After a quick conference, we decided that Dale and Donny would stay on the rock, to guide us to the spot where the bull was when we fired. Jim and I dropped off the rock, and headed straight down the slope. More alder bushes! Argh! After a hair-raising descent, we worked our way to the spot where the bull was. Donny and Dale verified our location from the rock, and we verified the distance by ranging the rock. Jim and I worked carefully, gridding out the area, looking for blood, hair, bone, broken branches, scarred bark, anything. To our huge disappointment, we found absolutely nothing. In addition, where the bull was standing, both for Dale's shot and for mine, contained a large number of small branches and limbs. On a gray, rainy, misty day, these bullet obstructions would be completely unnoticeable in the poor visibility. To make things worse, it started a steady rain, guaranteed to wipe out a blood trail.

We headed back to camp at mid-day, very dispirited. Lunch was equally dismal--we ate the last of the eggs.

We went back to the same area for the evening hunt. We had noticed a knob to the west of the rock we had shot from that looked promising. After a brief, strenuous climb, we emerged on a small ridge. The ridge overlooked a river valley to the west, and a large bowl to the east. Glassing the bluffs across the river from us, about 1/2 mile away, revealed 3 more hunters. Hopefully, we wouldn't interfere with each other!

Unfortunately, the steady rain turned into a torrential downpour. I asked Jim just how much rain a moose will tolerate before he beds down to ride it out. Jim replied, "not this much rain!" Accordingly, we headed back to camp at only 8 pm. The long ride across the lake in the downpour was culminated by no supper--we were just about out of food!

Dale and I talked at length that night, and asked Jim if we could skip the morning hunt on Day 7, Saturday, September 11, and just look for the bull. After a breakfast-less morning, we four gridded out the area and thoroughly checked for any sign of any kind. In addition, we found the place where he was last seen, spread out 15 yards apart, and walked a straight line until we ran into the mountains north of the lake, approximately a mile. Again, we found no sign of blood, bone, hair, body, etc. Finally, Dale and I were certain that we had, indeed, missed this bull, probably due to bullet deflection from all the shrubbery and branches around him.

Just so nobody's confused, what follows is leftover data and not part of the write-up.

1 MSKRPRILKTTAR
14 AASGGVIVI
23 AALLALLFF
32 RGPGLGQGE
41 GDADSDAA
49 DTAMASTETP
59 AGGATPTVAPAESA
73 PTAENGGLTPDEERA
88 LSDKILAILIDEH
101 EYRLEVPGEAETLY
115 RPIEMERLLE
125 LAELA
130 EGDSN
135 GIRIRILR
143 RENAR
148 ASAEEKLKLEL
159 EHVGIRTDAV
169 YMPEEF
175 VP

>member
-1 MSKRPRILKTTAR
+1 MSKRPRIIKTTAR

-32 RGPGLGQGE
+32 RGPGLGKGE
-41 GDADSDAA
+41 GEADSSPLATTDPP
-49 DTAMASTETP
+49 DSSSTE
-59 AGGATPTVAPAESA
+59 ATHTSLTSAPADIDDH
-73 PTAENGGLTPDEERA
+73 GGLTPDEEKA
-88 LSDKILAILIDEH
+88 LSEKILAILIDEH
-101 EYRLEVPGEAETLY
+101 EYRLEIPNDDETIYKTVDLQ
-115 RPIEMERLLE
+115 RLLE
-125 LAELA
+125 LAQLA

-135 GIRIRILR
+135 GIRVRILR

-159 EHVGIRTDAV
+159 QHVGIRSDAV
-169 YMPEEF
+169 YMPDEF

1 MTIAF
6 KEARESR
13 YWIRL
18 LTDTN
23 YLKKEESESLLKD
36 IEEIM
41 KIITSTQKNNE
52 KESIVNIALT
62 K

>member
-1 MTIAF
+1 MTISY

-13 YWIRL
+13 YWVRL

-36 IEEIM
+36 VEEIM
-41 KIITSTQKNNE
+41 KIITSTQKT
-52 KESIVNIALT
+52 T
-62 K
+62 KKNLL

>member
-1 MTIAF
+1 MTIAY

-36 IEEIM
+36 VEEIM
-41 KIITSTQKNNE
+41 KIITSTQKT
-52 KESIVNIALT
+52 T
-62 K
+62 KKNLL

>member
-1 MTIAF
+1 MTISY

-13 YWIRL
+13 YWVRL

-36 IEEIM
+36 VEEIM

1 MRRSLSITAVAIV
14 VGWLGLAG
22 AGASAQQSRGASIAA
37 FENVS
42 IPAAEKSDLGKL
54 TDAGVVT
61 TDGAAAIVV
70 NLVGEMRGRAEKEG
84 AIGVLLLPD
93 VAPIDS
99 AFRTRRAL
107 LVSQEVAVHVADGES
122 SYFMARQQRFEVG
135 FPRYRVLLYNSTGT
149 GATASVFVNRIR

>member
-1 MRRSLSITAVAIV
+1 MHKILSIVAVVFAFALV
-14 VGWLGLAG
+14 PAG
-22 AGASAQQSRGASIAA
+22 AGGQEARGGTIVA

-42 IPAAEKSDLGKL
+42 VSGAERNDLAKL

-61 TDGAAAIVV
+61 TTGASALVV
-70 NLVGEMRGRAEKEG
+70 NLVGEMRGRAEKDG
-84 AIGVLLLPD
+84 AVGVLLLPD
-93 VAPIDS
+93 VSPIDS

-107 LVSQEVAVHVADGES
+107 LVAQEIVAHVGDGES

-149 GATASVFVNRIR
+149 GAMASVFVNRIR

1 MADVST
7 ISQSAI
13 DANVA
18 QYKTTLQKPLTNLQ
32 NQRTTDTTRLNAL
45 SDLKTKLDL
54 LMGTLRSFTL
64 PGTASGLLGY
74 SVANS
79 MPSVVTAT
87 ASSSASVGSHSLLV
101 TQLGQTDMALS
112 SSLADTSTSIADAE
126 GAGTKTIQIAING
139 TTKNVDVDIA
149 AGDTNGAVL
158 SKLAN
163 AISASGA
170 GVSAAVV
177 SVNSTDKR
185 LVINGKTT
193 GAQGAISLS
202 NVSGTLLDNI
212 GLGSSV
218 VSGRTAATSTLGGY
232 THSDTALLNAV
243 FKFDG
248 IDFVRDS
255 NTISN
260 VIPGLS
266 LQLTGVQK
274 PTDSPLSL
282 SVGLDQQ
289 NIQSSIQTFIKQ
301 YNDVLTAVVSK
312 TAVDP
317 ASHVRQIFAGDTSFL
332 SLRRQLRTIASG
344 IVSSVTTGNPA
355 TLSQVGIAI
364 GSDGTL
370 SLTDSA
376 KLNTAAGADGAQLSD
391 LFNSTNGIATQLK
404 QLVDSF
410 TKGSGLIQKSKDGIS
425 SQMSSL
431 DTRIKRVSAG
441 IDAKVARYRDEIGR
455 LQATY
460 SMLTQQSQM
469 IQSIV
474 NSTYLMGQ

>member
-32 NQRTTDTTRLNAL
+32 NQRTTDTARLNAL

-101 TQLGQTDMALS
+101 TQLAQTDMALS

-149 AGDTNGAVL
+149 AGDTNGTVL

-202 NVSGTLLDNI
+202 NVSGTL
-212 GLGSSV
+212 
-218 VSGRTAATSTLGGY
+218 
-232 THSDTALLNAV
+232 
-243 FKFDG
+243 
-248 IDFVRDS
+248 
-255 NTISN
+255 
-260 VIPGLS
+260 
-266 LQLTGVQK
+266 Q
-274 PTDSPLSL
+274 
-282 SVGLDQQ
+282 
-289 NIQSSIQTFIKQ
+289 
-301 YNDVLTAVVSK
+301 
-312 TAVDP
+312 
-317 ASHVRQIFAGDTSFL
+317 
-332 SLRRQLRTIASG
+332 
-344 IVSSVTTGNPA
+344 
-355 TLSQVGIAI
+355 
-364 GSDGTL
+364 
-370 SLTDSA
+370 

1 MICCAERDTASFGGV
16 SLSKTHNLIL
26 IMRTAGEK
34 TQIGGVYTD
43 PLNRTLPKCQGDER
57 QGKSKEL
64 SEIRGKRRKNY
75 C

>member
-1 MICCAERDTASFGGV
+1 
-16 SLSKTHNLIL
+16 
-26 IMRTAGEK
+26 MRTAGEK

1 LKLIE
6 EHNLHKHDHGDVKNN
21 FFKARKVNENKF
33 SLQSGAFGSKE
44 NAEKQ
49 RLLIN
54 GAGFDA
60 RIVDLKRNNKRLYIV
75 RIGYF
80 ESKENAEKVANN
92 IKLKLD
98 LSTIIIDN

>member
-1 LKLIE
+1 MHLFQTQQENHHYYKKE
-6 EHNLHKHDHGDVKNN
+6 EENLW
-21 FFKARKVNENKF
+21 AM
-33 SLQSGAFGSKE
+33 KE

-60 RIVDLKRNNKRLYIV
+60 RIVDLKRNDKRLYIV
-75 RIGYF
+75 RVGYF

We headed back to camp at lunch-time in better spirits, and ravenously hungry. Unfortunately, no reprovision had occurred. However, we knew Bob had to reprovision his camps on each lake, and probably hadn't been able to do so the past 3 days due to weather. Typically, he would go to the farthest camps first, then work his way back. We were sure he just hadn't gotten to us yet. We figured we'd have a big pile of FOOD waiting for us when we got in from the evening hunt. The last of the ham as ham steaks made lunch. We decided to let the west area rest, and work over the beaver pond area again.